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Problems with the Addison Natural Gas Project

 

Natural gas pipeline being buried. Image: geography.org.uk

Natural gas pipeline being buried. Image: geography.org.uk

By George Harvey

Ever since it was first proposed, the Addison Natural Gas Project (ANGP) has been drawing opposition. For example, 305.org, after listing a series of environmental and safety issues, concluded, “It will also lock Vermont into fossil fuel use for the foreseeable future–the pipeline isn’t a bridge to a livable future; it’s a gangplank to climate catastrophe.”

The project is not really very big, compared to other pipelines. Its core is a 41-mile long tube running through Addison County, where it will supply natural gas to residential and business customers.

Part of the opposition by environmentalists relates to the fact that Vermont Gas (VG), the organization that built ANGP, had underestimated the cost. That might not sound like much more than a pardonable error, but one factor represents a problem. When VG discovered the error, it failed to report it to the Public Service Board (PSB), now the Public Utility Commission (PUC). This is more than a minor error; it is an offense the PSB could, and did, take action on. It resulted in VG having to pay a fine of $100,000. It also made VG appear untrustworthy to some people.

The other issue for environmentalists, and by far the greater one, is that natural gas poses environmental threats. These threats are very significant and would produce opposition to ANGP in any event.

Methane, the most important ingredient in natural gas, burns to carbon dioxide, the primary greenhouse gas. But unburnt methane, which is a far more powerful greenhouse gas than carbon dioxide, leaks from gas wells and pipelines. Estimates suggest that the methane lost from leaks produces more climate change than the carbon dioxide from the methane that is burned. Many scientists conclude that natural gas is a worse fuel for climate change than coal.

Natural gas pipelines and installations also have other safety issues. For example, the leaks occasionally result in explosions that do extensive damage.

Most natural gas extracted in the United States is now from the fracking fields, and this probably includes the gas delivered by ANGP. There are fracking fields in Vermont or New York, and they are illegal in both states, but they are extensive elsewhere. The process of fracking is the source of extensive environmental destruction.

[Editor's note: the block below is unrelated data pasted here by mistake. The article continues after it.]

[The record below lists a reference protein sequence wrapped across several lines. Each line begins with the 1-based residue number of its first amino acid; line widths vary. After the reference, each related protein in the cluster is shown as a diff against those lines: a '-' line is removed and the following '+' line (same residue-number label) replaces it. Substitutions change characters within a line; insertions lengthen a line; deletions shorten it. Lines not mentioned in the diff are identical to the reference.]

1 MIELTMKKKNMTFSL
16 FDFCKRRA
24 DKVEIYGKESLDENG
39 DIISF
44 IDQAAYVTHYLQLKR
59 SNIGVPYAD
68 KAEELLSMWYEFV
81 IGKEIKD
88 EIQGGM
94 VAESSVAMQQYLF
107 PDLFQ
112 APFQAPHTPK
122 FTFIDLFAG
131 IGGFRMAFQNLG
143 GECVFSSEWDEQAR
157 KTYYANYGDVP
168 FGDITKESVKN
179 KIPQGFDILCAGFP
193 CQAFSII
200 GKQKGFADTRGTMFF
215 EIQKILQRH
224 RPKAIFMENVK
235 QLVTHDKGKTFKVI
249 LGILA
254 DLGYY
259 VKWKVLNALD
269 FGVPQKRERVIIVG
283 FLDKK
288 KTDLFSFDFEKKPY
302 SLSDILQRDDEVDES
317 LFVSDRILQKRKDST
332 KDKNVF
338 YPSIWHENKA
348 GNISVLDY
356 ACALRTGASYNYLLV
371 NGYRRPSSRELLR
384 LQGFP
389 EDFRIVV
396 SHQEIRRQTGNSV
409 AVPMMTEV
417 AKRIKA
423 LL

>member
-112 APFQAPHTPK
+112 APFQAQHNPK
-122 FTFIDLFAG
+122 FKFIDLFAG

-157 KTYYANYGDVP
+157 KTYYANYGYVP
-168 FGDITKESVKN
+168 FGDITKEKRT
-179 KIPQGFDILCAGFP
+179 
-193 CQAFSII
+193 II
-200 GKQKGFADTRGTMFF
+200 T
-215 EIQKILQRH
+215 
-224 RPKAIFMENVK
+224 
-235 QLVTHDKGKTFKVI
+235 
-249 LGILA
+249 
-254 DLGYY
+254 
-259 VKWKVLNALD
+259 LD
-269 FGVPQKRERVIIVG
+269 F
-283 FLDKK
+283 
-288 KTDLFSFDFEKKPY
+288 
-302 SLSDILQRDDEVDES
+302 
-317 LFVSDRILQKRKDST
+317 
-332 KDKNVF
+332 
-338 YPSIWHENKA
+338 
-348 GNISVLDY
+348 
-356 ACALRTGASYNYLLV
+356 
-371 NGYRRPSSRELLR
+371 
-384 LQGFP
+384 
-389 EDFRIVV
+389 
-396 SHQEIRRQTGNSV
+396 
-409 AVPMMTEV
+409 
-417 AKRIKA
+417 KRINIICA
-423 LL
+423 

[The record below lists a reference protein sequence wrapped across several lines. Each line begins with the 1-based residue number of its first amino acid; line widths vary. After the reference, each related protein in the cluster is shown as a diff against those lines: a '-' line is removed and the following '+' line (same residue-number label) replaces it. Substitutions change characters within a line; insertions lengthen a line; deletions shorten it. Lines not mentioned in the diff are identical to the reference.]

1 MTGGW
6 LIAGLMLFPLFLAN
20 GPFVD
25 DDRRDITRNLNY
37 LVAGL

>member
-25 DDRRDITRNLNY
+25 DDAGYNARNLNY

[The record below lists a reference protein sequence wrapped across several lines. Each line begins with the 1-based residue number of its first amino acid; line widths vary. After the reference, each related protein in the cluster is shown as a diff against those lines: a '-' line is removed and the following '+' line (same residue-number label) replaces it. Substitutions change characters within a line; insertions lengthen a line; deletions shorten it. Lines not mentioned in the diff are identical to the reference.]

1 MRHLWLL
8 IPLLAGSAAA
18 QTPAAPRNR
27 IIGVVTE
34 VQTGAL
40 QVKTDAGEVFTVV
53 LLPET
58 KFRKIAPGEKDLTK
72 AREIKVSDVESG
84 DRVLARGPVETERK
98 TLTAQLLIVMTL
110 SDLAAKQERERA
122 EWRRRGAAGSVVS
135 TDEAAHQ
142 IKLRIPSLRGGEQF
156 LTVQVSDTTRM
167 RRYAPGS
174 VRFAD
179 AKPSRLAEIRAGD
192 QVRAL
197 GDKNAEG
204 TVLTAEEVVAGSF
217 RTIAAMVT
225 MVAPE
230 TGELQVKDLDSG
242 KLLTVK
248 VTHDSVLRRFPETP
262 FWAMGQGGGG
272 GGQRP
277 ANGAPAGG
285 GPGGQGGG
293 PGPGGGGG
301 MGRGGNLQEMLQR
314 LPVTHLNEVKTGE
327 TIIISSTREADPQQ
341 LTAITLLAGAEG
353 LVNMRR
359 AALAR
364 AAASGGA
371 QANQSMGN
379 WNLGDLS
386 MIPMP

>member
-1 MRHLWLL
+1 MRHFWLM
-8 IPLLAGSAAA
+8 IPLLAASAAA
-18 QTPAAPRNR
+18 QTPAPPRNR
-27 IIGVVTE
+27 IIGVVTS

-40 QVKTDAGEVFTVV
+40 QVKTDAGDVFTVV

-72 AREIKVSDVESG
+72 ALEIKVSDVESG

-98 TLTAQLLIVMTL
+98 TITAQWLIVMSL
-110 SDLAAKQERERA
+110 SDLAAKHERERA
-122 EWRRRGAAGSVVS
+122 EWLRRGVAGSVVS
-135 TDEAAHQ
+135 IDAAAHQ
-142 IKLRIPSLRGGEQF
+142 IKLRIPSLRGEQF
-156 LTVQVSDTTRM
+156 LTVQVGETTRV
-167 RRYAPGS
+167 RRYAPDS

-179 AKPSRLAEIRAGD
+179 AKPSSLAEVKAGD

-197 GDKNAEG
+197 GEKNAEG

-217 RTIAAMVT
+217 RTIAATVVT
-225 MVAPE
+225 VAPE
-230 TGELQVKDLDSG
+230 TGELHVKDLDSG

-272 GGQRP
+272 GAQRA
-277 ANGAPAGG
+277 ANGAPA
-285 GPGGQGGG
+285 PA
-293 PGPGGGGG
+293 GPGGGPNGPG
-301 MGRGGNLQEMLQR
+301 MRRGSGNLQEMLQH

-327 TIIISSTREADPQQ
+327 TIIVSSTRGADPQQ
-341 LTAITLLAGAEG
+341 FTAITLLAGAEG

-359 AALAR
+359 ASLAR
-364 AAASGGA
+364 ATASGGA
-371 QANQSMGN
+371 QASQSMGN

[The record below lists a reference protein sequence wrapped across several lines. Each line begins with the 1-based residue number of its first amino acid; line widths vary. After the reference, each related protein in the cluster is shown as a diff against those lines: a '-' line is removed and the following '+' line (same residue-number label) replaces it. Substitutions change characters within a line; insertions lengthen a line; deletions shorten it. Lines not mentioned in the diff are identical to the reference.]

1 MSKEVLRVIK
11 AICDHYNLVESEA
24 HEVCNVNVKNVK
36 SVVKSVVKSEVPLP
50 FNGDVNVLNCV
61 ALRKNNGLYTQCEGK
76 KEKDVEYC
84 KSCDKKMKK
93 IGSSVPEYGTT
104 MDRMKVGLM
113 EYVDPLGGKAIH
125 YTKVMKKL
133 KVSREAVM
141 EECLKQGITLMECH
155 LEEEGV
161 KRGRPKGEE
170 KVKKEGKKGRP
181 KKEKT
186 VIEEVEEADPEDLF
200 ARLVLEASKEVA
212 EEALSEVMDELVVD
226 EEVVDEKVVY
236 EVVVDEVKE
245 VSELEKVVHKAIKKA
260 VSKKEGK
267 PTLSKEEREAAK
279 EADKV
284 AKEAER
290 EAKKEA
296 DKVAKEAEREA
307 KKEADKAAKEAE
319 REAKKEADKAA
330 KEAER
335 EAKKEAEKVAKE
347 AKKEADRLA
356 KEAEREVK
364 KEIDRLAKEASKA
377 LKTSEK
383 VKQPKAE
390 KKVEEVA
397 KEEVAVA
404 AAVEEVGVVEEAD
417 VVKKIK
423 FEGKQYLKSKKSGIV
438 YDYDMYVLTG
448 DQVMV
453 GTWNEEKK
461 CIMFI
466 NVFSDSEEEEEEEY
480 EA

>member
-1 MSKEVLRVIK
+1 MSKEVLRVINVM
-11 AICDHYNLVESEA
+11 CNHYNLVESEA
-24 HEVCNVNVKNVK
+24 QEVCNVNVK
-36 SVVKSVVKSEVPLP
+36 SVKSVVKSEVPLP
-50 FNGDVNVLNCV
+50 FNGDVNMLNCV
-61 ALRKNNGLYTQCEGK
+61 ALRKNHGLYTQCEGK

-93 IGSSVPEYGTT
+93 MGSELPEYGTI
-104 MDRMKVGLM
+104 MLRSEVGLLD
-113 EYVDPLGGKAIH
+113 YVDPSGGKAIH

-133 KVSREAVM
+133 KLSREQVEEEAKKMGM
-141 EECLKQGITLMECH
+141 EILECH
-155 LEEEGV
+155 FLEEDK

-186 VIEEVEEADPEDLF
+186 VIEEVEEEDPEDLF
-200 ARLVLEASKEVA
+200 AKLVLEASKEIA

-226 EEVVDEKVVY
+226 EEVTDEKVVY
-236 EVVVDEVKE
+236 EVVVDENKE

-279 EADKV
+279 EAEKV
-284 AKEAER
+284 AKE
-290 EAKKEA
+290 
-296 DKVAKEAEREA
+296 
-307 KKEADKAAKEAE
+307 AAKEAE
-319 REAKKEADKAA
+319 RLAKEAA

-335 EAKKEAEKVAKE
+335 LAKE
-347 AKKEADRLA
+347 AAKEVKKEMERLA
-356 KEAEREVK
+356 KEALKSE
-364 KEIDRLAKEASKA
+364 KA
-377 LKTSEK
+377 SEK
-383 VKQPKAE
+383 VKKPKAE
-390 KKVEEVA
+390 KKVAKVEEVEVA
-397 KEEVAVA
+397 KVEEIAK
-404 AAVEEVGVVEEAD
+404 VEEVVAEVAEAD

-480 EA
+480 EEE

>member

A marker for a buried natural gas pipeline. Image: theconversation.com

A marker for a buried natural gas pipeline. Image: theconversation.com

Some dangers of fracking are not immediately obvious. For example, the waste water from the process is disposed of underground, and this creates earthquakes. Oklahoma which used to have one earthquake about every ten months, now has about three each day. The waste water also has contaminated wells and caused other damage.

Now, with ANGP completed and delivering gas, the safety issue has arisen again. It has been found that the pipeline was not properly buried. The standards in Vermont say it had to be at least four feet below grade, and at a depth of at least seven feet where the pipeline crossed streams. What has emerged is that the pipeline was buried to shallower depths in at least some places, three feet in residential areas and five feet under streams.

Acting on a request from Jim Dumont, an attorney in Bristol, Vermont, who represents pipeline opponents, the PUC has now opened an investigation into the burial depth of the pipeline at eighteen locations. The investigation should tell whether the difference actually is insubstantial, as VG claims.

VG does not dispute that the pipeline is not as deep as required. In fact, it has filed a request asking the PUC for a retroactive amendment to the pipeline permit. It claims that the discrepancy in the burial depth was an insubstantial change from the original terms of the permit. In other words, it claims that three feet is close enough to four, and five feet is close enough to seven. VG asserts that the pipeline burial is safe, and makes note of the fact that federal guidelines call for a depth of only three feet.

Dumont has filed a second petition with the PUC. He said he now has evidence that there are many more places where the pipeline trench was too shallow. These will probably also be investigated.

The PUC could find that the pipeline depth is acceptable, as VG asserts it to be. On the other hand, the PUC could levy fines. In a worst case, from VG’s point of view, it would require that the pipeline be reburied.

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